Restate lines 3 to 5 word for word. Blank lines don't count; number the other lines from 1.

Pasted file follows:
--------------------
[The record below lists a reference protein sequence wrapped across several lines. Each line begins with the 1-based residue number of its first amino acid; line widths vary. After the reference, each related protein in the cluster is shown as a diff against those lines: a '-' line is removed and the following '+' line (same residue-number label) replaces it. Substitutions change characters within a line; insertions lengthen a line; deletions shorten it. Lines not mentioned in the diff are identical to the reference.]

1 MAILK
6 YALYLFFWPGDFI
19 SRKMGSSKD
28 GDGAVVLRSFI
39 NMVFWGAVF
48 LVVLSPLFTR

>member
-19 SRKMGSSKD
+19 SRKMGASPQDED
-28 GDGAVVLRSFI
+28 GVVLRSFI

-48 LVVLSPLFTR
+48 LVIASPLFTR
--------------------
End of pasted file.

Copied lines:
6 YALYLFFWPGDFI
19 SRKMGSSKD
28 GDGAVVLRSFI